Goodstart Stratton an example of commitment to First Nations team
The Sector > Provider > General News > In honour of NAIDOC Week Goodstart outlines commitment to First Nations team

In honour of NAIDOC Week Goodstart outlines commitment to First Nations team

by Freya Lucas

July 09, 2024

Early childhood education and care (ECEC) provider Goodstart Early Learning has spoken out about its commitment to increasing the representation of its First Nations employees throughout its organisation. 


Goodstart Stratton has been shared by the provider as “a shining example” of a service achieving First Nations engagement ambitions and creating a strong sense of belonging for First Nations educators, children and families. 


Stratton has five Aboriginal educators and 34 First Nations children enrolled and is led by First Nations woman Corrine Ferraro, who has held her role for five years. 


“I’ve been with Goodstart and at Stratton since 2016,” Ms Ferraro shared. 


“I started as an Assistant Director on a fixed-term contract, after which I worked as a Senior Educator. Later, I stepped back up as Assistant Director and then to Centre Director five years ago. It’s been a whirlwind.”


“I have always had a passion for embedding culture throughout my work in ECEC. When I stepped up as centre director, mine and the centre’s journey were able to authentically begin. I’ve been on that cultural journey alongside Goodstart with their organisational Stretch RAP [Reconciliation Action Plan]. And then last year, I was given the opportunity to pilot a state-based cultural liaison role. Currently, I’m centre director two days a week and WA’s Cultural Liaison two days a week.”


As a cultural liaison her role complements the work done by Goodstart at a National level, where National Cultural Liaison Melody Ingra and Torres Strait Islander Cultural Liaison Cultural Liaison Peter Pilot-Wakaisu work to ensure Goodstart is a culturally safe and welcoming place for its employees and the First Nations children and families in its care. 


Ms Ferraro hopes that a role similar to hers will exist in every state and territory where Goodstart operates.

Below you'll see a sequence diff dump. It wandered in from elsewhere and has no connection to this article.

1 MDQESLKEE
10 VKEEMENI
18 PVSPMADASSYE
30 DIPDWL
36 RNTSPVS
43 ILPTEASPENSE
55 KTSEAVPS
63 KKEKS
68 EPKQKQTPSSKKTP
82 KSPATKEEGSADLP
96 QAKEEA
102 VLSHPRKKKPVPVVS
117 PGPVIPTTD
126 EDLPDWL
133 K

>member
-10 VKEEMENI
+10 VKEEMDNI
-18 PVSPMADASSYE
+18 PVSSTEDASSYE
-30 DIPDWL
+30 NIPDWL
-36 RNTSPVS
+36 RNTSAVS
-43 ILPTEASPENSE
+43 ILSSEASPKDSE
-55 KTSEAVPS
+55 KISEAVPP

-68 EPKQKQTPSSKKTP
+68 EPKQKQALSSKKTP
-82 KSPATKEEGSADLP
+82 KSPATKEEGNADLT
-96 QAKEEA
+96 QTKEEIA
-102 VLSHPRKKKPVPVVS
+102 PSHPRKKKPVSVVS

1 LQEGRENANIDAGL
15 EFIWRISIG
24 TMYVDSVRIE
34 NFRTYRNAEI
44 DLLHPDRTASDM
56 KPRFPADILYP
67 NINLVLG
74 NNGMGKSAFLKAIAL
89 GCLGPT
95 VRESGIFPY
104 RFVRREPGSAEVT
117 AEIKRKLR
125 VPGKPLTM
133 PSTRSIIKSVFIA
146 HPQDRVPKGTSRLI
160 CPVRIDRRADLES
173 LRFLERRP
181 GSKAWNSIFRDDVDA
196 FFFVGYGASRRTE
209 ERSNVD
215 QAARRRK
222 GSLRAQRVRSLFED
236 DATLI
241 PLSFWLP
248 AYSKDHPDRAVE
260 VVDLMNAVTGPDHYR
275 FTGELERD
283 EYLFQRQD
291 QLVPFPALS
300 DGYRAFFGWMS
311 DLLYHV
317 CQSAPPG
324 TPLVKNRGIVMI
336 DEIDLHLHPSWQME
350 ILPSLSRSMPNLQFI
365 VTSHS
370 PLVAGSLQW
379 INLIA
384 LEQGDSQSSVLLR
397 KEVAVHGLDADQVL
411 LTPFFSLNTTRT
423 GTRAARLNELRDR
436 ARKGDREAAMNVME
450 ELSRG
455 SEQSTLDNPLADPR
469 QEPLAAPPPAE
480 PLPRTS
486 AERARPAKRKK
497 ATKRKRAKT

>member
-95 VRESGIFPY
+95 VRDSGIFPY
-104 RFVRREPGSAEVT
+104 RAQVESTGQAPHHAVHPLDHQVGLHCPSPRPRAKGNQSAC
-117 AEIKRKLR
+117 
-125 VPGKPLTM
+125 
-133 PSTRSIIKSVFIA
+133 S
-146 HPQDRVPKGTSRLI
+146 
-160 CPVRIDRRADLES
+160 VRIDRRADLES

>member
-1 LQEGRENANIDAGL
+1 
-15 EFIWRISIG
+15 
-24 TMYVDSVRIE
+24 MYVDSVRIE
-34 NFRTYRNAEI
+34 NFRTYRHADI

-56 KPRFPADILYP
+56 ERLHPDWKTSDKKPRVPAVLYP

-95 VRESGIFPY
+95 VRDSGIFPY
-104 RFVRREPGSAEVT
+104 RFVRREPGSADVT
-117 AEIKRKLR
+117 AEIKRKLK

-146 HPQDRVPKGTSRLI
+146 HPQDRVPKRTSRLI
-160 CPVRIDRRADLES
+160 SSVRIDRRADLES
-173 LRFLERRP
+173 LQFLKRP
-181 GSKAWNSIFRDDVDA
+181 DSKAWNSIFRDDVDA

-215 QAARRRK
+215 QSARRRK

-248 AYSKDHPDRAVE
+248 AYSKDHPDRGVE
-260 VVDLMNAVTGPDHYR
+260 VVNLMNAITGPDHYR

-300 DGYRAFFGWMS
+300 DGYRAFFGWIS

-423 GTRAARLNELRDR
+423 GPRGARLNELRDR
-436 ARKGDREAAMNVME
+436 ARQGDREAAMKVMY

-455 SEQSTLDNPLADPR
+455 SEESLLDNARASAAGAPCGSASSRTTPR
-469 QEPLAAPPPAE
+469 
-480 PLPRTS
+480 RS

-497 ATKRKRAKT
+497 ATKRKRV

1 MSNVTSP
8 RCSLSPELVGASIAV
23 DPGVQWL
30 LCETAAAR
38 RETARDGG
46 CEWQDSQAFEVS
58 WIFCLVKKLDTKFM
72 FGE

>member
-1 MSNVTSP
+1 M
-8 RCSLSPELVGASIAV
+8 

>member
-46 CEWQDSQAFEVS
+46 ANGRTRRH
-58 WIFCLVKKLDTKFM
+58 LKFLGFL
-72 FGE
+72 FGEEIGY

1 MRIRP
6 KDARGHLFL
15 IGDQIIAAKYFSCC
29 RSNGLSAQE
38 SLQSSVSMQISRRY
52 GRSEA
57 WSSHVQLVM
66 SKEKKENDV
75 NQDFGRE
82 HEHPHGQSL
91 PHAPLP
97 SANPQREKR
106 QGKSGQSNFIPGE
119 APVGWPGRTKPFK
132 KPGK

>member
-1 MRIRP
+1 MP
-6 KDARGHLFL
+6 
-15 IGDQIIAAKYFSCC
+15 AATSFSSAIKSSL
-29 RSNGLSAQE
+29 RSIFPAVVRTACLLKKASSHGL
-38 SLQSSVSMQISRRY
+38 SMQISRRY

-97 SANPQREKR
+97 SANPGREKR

As Cultural Liaison for WA, she supports the Goodstart network with cultural consultation which can include developing RAPs, helping with cultural perspectives, and ‘where to find things.’


In 2014, Goodstart was one of the first early learning providers to develop an Innovate RAP, which was ‘reinvigorated’ in 2020 with the launch of a second and expanded RAP. 


Goodstart’s 2024 – 2027 Stretch RAP has been conditionally endorsed by Reconciliation Australia and will be launched later this year.


All 654 Goodstart centres across Australia have drafted or published their commitment to reconciliation in a centre-based RAP on the Reconciliation Australia’s Narragunnawali: Reconciliation in Education platform.


Each centre RAP documents actions to strengthen relationships, respect and opportunities for Aboriginal and Torres Strait Islander people in their community. 


“Goodstart Stratton has had its centre-based RAP in place since 2020,” Ms Ferraro said, “but we were always working towards that prior. I feel Goodstart is leading the way in the early learning space. I’ve never had a RAP anywhere else that I worked. We did cultural things, but we didn’t have it on the Narragunnawali platform.”


Some of the changes the RAP has influenced at service level include: 


  • The physical environment
  • A cultural calendar
  • Everyday practice. 


“I start with the visual, so having accessible artwork, story, books, and resources,” Ms Ferraro said.


“Our Acknowledgement of Country in the Noongar language is displayed out the front of the centre. That is very important, to start there, visible from the outside. It conveys that we are culturally safe for First Nations people to come in. We’ve also had positive feedback on our reconciliation T-shirts and the use of our language in-centre.”


“We use the Noongar language. You can spell it multiple different ways, and all are correct. Aboriginal culture was never intended to be a written language, so to translate it into English doesn’t always make sense. If we have other language groups in-centre, we incorporate them.”


“We also have good connections with the families. We’re quite open and honest with them. So, word of mouth in the community has got us to where we are. When I started, we had small numbers of Aboriginal children and families in-centre and now we are the highest in WA. We’ve got 34 First Nations children at our centre, which is huge.”


To learn more about the First Nations career pathways available with Goodstart please see here or email [email protected] 

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